Residents in southeast Florida are being told Tuesday to clear out, as the fires creep closer to their homes. Fires charred more than 100,000 acres across the state in the past month, as dry conditions have created one of the worst outbreaks of wildfires in Florida in more than 50 years.
"It's so hot, I can't breathe. It's all over your body, your face. The heat is so intense, the smoke is so thick," one resident told WKMG-TV Reporter Nicole Smith.
It seems a blanket of smoke has settled over Volusia County, and the heat goes through the dry brush.
"I thought the house was going to go up. I thought for sure everything would be gone," said resident Ian McQueen.
McQueen couldn't wait for firefighters. The hose was the only defense against the flames.
"I was nervous. I was starting to get scared when it came here and the flames shot up through the trees," McQueen said.
Despite the heat and the smoke, some people won't leave their homes. All they can do now is pray for rain.
Since May 25, wildfires have charred 100,000 acres, erupting in every county in Florida except Monroe, which covers the Florida Keys. Twenty-thousand acres were scorched Monday alone.
The state is seeing an average of 80 new fires a day, 90 percent of them started by lightning.
The blazes have destroyed more than 100 homes and structures, damaged an estimated $10 million in commercial timber, and left a smoky haze in cities such as Jacksonville, Daytona Beach, Tallahassee, and Orlando. Another $100 million in crop damage has been caused by the stifling heat.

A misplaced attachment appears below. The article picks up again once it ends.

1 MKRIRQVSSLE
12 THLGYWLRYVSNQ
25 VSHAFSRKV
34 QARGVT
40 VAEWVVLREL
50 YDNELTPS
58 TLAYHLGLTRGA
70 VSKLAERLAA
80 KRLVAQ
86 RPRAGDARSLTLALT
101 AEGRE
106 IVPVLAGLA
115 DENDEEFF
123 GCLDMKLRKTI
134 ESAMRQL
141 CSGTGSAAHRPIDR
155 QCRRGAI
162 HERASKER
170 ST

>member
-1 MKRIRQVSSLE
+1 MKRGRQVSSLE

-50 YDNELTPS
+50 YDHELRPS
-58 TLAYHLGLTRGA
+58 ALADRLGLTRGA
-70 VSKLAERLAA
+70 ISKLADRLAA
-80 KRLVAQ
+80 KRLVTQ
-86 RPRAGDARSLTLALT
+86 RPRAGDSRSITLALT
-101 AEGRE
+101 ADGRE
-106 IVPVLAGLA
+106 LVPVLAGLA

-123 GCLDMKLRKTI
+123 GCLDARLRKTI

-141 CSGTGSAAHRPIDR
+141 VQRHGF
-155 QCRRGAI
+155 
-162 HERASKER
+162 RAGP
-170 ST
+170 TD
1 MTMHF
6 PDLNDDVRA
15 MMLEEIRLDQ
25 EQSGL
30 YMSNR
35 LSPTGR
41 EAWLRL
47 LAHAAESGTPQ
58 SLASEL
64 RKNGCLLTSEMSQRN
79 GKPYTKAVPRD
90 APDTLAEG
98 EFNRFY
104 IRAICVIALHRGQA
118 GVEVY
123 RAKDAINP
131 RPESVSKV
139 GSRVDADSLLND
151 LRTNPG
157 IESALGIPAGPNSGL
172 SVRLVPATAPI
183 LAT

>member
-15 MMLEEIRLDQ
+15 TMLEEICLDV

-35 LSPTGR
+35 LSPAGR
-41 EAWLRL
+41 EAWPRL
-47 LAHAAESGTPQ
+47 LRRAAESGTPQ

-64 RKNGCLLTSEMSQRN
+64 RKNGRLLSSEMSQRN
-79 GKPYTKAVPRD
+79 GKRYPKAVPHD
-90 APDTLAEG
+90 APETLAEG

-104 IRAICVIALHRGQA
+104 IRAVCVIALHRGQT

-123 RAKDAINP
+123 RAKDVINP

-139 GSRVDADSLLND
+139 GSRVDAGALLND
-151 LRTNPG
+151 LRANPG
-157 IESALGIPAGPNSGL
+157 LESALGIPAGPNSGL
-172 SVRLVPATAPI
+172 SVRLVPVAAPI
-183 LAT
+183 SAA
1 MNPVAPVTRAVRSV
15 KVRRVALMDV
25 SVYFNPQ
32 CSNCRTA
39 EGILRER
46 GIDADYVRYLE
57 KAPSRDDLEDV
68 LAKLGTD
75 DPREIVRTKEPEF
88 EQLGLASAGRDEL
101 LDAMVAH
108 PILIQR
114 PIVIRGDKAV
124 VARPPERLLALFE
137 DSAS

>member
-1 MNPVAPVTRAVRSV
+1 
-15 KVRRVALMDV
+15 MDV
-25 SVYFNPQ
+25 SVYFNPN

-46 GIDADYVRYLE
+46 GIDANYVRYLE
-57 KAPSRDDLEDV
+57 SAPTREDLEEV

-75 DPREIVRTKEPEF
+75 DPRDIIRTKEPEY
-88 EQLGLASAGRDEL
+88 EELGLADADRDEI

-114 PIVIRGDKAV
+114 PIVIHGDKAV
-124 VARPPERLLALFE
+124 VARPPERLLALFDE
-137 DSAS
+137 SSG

At least 17 people have been injured.
State Agriculture Commissioner Bob Crawford has urged all 67 counties to suspend July 4 fireworks displays because of dangerously dry conditions. Nine counties have imposed a ban; at least eight others are considering similar action.
Fires Monday closed State Road 40 in Ormond Beach and part of U.S. 92 near Daytona Beach. A 30-mile stretch of Interstate 95 north of Ormond Beach was closed in Flagler County for a short time Monday evening because of thick smoke.
On the Gulf Coast a smoky haze hung over Perry on Monday, about 50 miles southeast of Tallahassee in the heart of the state's timber industry. More than 10,000 acres, mostly unpopulated pine forest, had burned in Taylor County since the weekend.
Similarly dry conditions in northern New Mexico fed an 80-acre fire that roared through pine trees and forced some 300 people from their homes near Angel Fire, a mountain resort.
Evacuees were awaiting word Tuesday whether they could return to their homes after firefighters corralled the flames. Village administrator David King said the fire, reported Sunday evening, was started by a person.